When I’m asked to name my favorite plant, my standard response is “whatever I looked at ten minutes ago.” I am and out-of-control plant person, after all… how could I pick just one? There are, however, plants that I love the first time I grow them and those that continue to please me year after year. And like most gardeners, I want to share my favorites.
The summer of 2004 brought the return of several old favorites as well as some new plants that have already become “must haves” for the Fornari gardens. As usual, I plant most of my beds with a mix of annuals, perennials, shrubs and grasses, and they all grew quite well this season.
From early spring on, one side of my garden is dominated by three Hakonechloa macra ‘Aureola’, the cascading, clump-forming, golden grass that does so well in part-shade. In April and May, its yellow color and graceful texture drew my eyes away from the flowering plants, and it has continued to attract attention all summer long. I have my golden Hakonechloa grass planted next to some Wieglia ‘Midnight Wine’ shrubs, and the dark foliage of the Wieglia compliments the yellow grass. Purple and yellow foliage plants are always a winning combination in the garden, and this grass and small shrub are perfectly proportioned to mix with annuals and perennials.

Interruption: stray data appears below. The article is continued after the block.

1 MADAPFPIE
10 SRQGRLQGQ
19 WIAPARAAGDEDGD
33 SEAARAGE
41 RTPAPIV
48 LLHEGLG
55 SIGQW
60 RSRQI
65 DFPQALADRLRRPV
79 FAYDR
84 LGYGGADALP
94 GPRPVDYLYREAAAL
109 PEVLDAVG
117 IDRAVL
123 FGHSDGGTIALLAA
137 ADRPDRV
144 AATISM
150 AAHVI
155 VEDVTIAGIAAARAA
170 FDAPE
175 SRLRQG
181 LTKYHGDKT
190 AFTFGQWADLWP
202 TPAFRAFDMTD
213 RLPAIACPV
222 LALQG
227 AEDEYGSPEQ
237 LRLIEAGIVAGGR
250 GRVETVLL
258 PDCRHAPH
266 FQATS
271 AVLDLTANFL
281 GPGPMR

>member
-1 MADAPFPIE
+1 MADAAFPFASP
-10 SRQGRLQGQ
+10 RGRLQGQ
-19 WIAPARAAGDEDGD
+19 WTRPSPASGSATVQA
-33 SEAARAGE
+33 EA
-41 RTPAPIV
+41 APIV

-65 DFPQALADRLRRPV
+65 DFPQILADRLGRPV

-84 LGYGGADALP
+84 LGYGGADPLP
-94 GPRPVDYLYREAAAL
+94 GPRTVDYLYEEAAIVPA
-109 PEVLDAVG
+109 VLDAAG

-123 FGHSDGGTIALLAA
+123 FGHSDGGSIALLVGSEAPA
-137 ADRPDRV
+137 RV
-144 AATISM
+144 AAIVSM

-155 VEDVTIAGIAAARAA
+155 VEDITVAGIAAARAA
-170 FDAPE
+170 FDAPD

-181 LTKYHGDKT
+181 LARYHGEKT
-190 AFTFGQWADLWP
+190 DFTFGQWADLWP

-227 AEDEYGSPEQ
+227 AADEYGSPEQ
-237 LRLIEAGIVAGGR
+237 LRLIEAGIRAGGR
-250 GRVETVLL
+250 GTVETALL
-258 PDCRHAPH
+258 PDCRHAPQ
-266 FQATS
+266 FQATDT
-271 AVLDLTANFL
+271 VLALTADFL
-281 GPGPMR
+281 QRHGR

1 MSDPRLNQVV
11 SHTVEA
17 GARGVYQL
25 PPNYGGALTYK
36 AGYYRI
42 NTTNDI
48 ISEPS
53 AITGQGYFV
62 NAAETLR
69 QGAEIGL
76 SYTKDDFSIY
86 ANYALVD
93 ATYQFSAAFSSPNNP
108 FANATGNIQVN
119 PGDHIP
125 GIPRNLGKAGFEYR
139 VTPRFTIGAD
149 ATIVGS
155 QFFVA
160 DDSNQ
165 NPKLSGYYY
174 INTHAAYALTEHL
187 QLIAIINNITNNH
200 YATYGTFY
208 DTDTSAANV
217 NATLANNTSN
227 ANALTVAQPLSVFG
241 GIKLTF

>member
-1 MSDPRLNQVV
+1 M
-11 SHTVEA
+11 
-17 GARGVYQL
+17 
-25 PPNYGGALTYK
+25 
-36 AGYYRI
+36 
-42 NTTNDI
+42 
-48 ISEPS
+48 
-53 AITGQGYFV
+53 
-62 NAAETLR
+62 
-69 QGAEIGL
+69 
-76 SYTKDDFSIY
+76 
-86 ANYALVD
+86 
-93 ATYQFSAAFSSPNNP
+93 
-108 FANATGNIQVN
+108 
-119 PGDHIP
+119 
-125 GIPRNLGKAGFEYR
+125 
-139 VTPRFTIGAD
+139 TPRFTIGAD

My favorite annual by far has been the Fanfare trailing impatiens from the Simply Beautiful plants from Ball Seeds. If you want an easy plant that adds bright pink color all summer, this is a plant for you. The flowers are so large that they resemble a New Guinea impatiens, and they grew well in my afternoon-sun garden. Best of all, they combined well with the perennials in that bed; their form was a good mix with daylilies and other mid-summer bloomers.
Another Simply beautiful plant that excelled for me was the bicolor Pixie mini-impatiens. Normally, I am not drawn to bicolor blooms, but this plant was a cheerful mix of pink and white, and the flowers manage to be both striking and delicate. I found that both the Fanfare trailing and Pixie mini-impatiens to be more interesting than the old standby “busy Lizzies.”